This is is the weekend we all would have been in New Orleans, at Bouchercon. It is unnerving, disorienting, and truly, truly heartbreaking—that the reality of Covid and Louisiana’s frightening infection rate forced the Bcon organizers to do the only responsible thing and cancel.
And don’t get me wrong. The travel would have been nightmarish, and on one level it’s a huge, secret relief that I can write this weekend rather than give in to the 24/7 rollercoaster that a great conference is.
But I’m grieving.
I first went to New Orleans for research on a script I was writing, back in the good old days when studios gave screenwriters a research budget. It was a magical trip. Research travel always is, because when you do that focused kind of travel, everything and everyone you come across is useful for your story. That particular trip gave me material not just for that script—I’ve used New Orleans as a setting for one of my few paranormal thrillers, The Shifters—which was a complete joy to write, especially being able to live in New Orleans with those characters and explore all the things about the city that I love. I’ve used it in my new book, since so many early San Francisco pioneers came from or through New Orleans.
Of course, I’ve had much more time to explore the city, and beyond, since that first visit. One of the things I most regret about the cancellation of this year’s Bouchercon is that I was going to lead a walking tour of the French Quarter for readers. I was so looking forward to introducing people to the New Orleans I know and love.
NOLA is a double pleasure for me because it’s so entwined with so many great writing conferences. The Public Library Association national conference, the first big convention to go back to New Orleans right after Katrina. Romantic Times, Romance Writers of America (one of those twice!), Writers for New Orleans three or four times, Pen to Press, the Jambalaya Jubilee, and of course the epic 2016 Bouchercon, Blood on the Bayou, where we took to the streets on floats and the second line drew hundreds of delighted locals and tourists. I’ve performed there (twice at the House of Blues!), I’ve taught there. It’s an especially romantic city for me and Craig (but what couple who’s ever been there doesn’t feel that?). And I can’t wait to take the boys there when they’re a little older.
But you know, it’s not just New Orleans. I am so incredibly lucky to have the experiences and memories of book conferences and festivals in so many different cities and countries. It’s always been one of my favorite parts of being an author—and one of the most important. The amount of business done at those conferences is astonishing. I’ve made book deals, I’ve been commissioned for short stories, I’ve been asked to give the Screenwriting Tricks for Authors workshop dozens of times after talking on a panel or just chatting at a lunch or at the bar.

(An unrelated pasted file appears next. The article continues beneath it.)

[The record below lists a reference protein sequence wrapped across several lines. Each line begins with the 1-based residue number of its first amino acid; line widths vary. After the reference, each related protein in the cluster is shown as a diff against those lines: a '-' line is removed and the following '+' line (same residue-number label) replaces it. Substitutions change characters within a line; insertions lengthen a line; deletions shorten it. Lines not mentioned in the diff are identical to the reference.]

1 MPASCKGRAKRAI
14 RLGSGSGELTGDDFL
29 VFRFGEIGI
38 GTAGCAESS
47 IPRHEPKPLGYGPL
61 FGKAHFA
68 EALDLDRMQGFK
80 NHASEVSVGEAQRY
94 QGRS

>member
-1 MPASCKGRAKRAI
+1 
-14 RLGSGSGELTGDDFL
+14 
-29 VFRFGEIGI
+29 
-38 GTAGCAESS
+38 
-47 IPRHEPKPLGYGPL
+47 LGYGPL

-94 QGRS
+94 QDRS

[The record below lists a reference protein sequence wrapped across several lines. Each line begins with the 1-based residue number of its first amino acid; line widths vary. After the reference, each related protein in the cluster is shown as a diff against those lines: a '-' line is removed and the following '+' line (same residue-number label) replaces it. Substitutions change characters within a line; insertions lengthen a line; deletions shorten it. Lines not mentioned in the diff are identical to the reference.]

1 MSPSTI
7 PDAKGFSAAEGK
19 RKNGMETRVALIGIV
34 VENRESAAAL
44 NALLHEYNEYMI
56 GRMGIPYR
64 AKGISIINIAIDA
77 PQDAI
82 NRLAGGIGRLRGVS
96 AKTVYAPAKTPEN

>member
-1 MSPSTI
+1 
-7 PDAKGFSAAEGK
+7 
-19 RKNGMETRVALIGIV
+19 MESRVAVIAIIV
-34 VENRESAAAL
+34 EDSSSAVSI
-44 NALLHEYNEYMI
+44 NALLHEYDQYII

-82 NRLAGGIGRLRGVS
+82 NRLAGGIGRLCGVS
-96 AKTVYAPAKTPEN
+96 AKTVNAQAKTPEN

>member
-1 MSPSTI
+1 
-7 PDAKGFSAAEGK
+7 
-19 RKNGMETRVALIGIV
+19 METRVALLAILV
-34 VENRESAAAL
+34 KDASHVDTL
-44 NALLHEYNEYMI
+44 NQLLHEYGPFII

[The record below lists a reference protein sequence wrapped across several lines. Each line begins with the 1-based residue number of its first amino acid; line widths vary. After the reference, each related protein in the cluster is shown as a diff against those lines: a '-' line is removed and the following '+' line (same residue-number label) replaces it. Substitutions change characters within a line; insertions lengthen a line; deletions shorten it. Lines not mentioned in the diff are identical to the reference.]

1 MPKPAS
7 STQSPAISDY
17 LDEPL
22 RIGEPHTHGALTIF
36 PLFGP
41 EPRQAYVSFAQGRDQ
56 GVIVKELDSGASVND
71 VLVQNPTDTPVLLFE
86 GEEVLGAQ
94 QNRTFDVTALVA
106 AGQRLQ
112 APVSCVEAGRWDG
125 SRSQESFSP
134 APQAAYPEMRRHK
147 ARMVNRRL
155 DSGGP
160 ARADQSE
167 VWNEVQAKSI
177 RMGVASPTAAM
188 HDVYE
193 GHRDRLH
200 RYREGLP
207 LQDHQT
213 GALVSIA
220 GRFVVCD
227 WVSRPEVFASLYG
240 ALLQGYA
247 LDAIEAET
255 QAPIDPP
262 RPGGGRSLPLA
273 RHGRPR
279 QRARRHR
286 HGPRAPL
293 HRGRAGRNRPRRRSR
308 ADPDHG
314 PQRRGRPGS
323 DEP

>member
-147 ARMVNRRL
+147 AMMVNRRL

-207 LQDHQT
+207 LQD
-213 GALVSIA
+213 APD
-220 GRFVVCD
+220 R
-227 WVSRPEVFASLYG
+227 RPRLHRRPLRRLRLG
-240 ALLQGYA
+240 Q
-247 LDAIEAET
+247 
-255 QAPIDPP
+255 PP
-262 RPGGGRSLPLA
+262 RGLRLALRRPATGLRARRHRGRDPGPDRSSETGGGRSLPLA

I did festivals as a screenwriter, and there were some epic times, a LOT more celebrities, and great business done there. But there was never the easy camaraderie. There wasn’t the same community. There wasn’t the same—love.
And then there’s the inspiration.
I came up with the idea for the Huntress Moon thrillers while sitting half-asleep in the audience at the San Francisco Bouchercon, listening to Val McDermid in conversation with Denise Mina and then Lee Child in conversation with Robert Crais.
I committed to the extremely daring leap of my new Golden Gate series at Bute Noir, in the audience listening to “Ambrose Parry” discuss their historical mystery series.
So the question all this leads me to is…
What are new authors doing for inspiration and networking and business deals now?
I know that new ways spring up. (After all, if you think about it—authors somehow managed to write books before laptops or even typewriters…). There are plenty of online communities. I know I’m still just as likely to pass a new author on to an agent if they’ve made an impression on me online.
But how can it possibly be the same as those magical, riotous live conferences?
And there’s another thing.
I’ve been having lots of conversations with author friends in the wake of the Bouchercon cancellation (and other festival cancellations). One-on-one conversations, large group conversations in online groups, public and private. And I don’t think we’ve even come close to acknowledging how traumatic these festival cancellations have been to the community.
We haven’t actually acknowledged where the world is, and what it all means.
So I’d love to know:
Do you have a sense of what authors are doing for networking in these pandemic days?
How are you coping?
Do you have the same feeling that the book community will never be the same again?